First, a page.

Grace Basement leader Kevin Buckley made the band's debut, New Sense, by himself, but for the followup he enlisted the help of his bandmates as well as friends from the local Irish-folk scene. The resulting album, Gunmetal Gray, still bears Buckley's meticulous stamp (stacked self-harmonies, perfectly executed fiddle runs), but it also has the looseness of a basement jam session. Gunmetal also finds the singer/songwriter branching out toward heavier topics (addiction, loss, war), even though the band never wavers in its allegiance to well-crafted, smartly played pop music. (CS)
8:15 p.m., Lucas Park Grille Patio

Jumbling Towers, The Kanetown City Rips (self-released) 
After a promising debut album and a hit-or-miss EP, it was anyone's guess how Jumbling Towers' long-awaited album, The Kanetown City Rips, would turn out. As it turns out, Kanetown was worth the wait. Its track "Black Courage," rumbles and shuffles with dirty electric piano and synthetic brass fanfare, and acts as an overture to the underwater funk grooves and busted hip-hop beats that populate the rest of the half-hour program. Leader Joe DeBoer now sings more than he yelps, but the album is still plenty unsettling. And that's a good thing. (CS)
9:30 p.m., Hair of the Dog

Magnolia Summer, The Current Moves EP/The Slip That Leads Into the Fall EP (Undertow) 
In sorting through the castaways and cutouts from the band's last full-length, Lines From the Frame, Magnolia Summer's Chris Grabau chose to curate two five-song digital EPs. Taken together, they provide a director's cut of the last LP, showing both the robust guitar-rock and the more atmospheric, inventive sides of the group. The Current Moves' standout, "The High Road," features motorik rhythms and vulnerable vocals, while "Rangeline" (from The Slip) sounds like a Nebraska B-side played by the Album Leaf. (CS)
3 p.m., Main Outdoor Stage

Phaseone, Thanks But No Thanks (self-released) 
In the past few years, Phaseone (a.k.a. DJ and producer Andrew Jernigan) has found some blog love from esteemed sites such as Pitchfork, which gave praise to his genre-blurring mixtapes. These mixes are pretty fly, but Phaseone's own creations are self-made worlds of drum-machine beats, analog synths and window-shaking bass bombs. The instrumental album Thanks But No Thanks is either the soundtrack to a particularly nightmarish video game or the backing tracks to a retro-leaning hip-hop album. (CS) Pokey LaFarge and the South City Three, Riverboat Soul (Free Dirt)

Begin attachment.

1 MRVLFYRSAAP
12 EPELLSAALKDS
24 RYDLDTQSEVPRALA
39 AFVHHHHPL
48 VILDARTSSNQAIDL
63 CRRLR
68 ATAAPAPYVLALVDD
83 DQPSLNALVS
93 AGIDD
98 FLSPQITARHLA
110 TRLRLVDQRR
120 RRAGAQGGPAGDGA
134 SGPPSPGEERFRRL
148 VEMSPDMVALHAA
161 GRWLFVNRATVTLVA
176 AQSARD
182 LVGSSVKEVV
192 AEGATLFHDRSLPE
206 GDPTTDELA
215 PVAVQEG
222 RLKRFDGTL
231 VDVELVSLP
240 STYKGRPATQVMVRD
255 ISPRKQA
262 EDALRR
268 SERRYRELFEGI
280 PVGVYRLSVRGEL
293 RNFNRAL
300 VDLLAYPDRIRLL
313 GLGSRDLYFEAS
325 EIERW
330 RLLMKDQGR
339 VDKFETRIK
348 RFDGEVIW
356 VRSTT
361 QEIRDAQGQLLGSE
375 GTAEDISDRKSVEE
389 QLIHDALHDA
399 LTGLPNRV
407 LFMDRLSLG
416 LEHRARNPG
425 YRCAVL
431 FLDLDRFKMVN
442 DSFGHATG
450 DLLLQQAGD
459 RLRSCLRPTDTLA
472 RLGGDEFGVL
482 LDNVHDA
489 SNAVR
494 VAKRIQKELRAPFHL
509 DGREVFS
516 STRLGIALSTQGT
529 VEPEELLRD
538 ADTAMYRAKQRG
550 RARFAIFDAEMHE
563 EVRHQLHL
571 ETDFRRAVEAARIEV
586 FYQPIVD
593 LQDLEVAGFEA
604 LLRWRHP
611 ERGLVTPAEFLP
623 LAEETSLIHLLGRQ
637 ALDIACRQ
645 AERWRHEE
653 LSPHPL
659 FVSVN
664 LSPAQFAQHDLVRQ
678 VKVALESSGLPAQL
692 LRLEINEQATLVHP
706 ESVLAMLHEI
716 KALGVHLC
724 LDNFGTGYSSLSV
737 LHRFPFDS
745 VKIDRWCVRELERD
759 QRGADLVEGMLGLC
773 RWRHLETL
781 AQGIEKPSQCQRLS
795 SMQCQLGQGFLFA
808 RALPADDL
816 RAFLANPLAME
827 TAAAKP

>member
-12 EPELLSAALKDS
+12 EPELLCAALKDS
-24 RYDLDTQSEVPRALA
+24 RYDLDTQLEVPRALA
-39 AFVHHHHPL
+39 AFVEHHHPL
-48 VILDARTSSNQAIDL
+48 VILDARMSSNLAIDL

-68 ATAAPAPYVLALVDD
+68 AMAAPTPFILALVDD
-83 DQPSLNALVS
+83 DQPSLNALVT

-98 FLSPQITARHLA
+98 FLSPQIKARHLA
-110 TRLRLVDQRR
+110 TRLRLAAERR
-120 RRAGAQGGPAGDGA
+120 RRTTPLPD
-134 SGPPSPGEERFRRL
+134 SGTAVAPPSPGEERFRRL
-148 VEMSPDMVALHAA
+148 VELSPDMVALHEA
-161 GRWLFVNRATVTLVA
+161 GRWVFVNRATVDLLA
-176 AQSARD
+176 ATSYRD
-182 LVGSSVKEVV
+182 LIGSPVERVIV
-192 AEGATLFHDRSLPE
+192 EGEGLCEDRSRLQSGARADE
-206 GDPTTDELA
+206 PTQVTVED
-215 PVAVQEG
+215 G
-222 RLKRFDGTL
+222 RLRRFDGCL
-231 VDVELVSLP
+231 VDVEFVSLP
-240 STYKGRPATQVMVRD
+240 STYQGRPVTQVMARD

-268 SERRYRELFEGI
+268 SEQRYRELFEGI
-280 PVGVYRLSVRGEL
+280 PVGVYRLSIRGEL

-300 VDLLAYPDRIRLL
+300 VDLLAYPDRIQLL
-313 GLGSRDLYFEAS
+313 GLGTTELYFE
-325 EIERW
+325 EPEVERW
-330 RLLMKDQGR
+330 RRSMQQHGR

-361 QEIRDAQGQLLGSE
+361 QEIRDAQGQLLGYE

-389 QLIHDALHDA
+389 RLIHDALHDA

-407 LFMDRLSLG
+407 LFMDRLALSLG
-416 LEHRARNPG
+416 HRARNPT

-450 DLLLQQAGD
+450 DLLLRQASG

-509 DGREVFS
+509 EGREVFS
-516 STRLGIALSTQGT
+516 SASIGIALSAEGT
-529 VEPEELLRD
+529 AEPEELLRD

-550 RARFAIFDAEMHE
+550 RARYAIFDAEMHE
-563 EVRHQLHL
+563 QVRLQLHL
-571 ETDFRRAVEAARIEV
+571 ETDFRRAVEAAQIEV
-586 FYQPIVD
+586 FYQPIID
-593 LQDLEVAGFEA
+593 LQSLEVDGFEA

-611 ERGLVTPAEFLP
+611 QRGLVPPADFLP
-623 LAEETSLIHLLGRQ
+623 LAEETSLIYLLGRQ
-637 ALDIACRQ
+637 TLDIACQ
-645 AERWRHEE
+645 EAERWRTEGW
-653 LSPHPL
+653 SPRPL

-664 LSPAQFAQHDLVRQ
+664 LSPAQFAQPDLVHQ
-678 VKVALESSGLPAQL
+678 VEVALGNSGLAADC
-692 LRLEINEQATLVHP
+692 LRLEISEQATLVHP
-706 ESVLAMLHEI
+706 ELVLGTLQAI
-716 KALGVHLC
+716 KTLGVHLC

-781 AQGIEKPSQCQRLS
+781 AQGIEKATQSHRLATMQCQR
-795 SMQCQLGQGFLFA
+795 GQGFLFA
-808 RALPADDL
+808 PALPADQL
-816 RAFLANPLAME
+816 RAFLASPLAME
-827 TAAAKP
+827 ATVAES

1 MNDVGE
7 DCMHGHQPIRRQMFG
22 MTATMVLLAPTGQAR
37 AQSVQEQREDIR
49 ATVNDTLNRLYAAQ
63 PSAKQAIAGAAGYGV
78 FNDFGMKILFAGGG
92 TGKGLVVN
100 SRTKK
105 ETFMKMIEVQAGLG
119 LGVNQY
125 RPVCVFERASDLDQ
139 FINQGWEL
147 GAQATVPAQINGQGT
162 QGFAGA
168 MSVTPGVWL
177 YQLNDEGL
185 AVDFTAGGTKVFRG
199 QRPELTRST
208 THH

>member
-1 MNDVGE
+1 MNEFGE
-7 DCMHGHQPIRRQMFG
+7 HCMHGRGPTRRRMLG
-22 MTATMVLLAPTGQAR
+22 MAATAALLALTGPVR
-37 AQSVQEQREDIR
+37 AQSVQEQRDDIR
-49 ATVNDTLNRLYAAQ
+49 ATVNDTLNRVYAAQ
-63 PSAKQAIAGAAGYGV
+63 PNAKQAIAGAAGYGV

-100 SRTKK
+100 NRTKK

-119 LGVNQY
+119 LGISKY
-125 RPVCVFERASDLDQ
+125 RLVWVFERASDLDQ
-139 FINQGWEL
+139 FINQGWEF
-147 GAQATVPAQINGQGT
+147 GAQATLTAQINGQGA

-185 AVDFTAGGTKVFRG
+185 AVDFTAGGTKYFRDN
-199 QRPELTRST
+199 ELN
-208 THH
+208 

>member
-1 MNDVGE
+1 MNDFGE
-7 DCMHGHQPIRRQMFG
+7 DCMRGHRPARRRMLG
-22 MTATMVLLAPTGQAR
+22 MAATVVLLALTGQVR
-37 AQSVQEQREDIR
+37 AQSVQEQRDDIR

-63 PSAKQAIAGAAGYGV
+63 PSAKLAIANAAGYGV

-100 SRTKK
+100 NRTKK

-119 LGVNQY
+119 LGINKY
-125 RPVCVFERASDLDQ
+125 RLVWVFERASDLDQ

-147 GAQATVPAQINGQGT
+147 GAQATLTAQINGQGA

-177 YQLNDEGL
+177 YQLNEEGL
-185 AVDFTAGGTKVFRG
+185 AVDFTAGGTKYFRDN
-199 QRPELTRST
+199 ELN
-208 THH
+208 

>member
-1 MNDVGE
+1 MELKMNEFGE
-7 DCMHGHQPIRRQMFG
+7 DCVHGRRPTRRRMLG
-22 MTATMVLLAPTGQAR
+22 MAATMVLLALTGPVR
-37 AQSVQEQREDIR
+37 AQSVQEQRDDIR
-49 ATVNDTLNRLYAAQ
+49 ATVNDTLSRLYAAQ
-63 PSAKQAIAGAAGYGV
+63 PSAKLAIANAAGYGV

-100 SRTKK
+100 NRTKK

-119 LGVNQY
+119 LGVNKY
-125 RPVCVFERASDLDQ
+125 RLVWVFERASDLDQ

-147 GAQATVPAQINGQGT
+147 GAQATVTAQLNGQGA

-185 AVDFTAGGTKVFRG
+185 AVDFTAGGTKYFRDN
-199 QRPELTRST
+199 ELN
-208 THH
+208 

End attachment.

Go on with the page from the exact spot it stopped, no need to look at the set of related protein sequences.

Imagine the wildest, smokiest, whiskey-soaked gambling boat cruising the Mississippi River, circa 1930. Now complete the image by picturing Pokey LaFarge onstage in a straw hat, strumming a banjo backed by his band, the South City Three. As the title of his record suggests, LaFarge's music is an audacious exaltation of bygone eras of blues, bluegrass, rockabilly and rock & roll, replete with kazoo solos, washboard percussion and wicked finger-pickin' guitar licks. (KH) Rockwell Knuckles, Choose Your Own Adventure (self-released)
If the goal of every musician is to expand sonically and conceptually with each record they release, Rockwell Knuckles is winning. Each one of his three (outstanding) albums has been better than the last. His latest, Choose Your Own Adventure, has him rhyming over thunderous beats from top-notch local producers such as Stoney Rock (a.k.a. Black Spade), Trifeckta and Tech Supreme. His topics range from immortality and existentialism to drunken hook-ups and life on the streets of the north side. (KH)
7 p.m., Shiver Vodka Bar & Champagne Lounge

So Many Dynamos, The Loud Wars (Vagrant)
Though it was given a tragic 5.5 by a cantankerous Pitchfork reviewer, The Loud Wars is So Many Dynamos' most polished release to date. Produced by Chris Walla of Death Cab for Cutie fame, Wars shows that the foursome has grown up a little bit: The album is studded with great tracks such as "New Bones," which is an impeccable earworm that's anthemic in the style of old-school Dynamos track "Search Party." Still, the band maintains the frenetic pace and depressive insouciance for which it's known. And Wars revisits familiar sonic territory: call-and-response bridges, Clayton Kunstel's creative destruction of his drum kit and mathed out madness. This time around, however, there's enough sonic trickery to hopefully dispel those pesky Dismemberment Plan comparisons. (DB)

Son Volt, American Central Dust (Rounder)
With the soft murmur of Jay Farrar's vocals, the rip and cry of slide guitar, and military-precision percussion, Son Volt marches through a modern dust bowl with American Central Dust. The album continues the band's history of relevant social criticism ("When the Wheels Don't Move") and forgotten history ("Sultana"), while turning an absurd urban legend into a soulful piano-driven dirge seeped in humanity ("Cocaine and Ashes"). (Wheeler) Theodore, Hold You Like a Lover (Moon Jaw)
On February 9 Moon Jaw Records (an Absolutely Kosher/Misra Records imprint) released the third album from the alt-folk/country quartet Theodore, Hold You Like a Lover. Justin Kinkel-Schuster's scratchy, crooning vocals passionately lament the shadowy tales of men and their tribulations. These affecting lyrics tumble across a dusty landscape of brass, upright bass, drums and guitar, while standout track, "Death's Hand," swirls with noise and aches with what it means to be human. (LD)
9:45 p.m., Over/Under Bar & Grill Patio

The Trip Daddys, Roll On! (Daddytime Records) 
Even with a new rhythm section, the Trip Daddys still sound like the Trip Daddys — mainly because of Craig Straubinger's strength of vision and his red-hot guitar playing. Contrary to popular belief, though, the Daddys have always been more than a mere rockabilly band, something which shines through on Roll On! Straubinger and Co. power through tunes that take cues from ramped-up country and reverb-heavy, twangy rock & roll. As the band's cover of the Greg Kihn Band's "The Breakup Song (They Don't Write 'Em)" says, they just don't write 'em like that anymore. (CS)

Show Pages
 
My Voice Nation Help
0 comments
 
St. Louis Concert Tickets
Loading...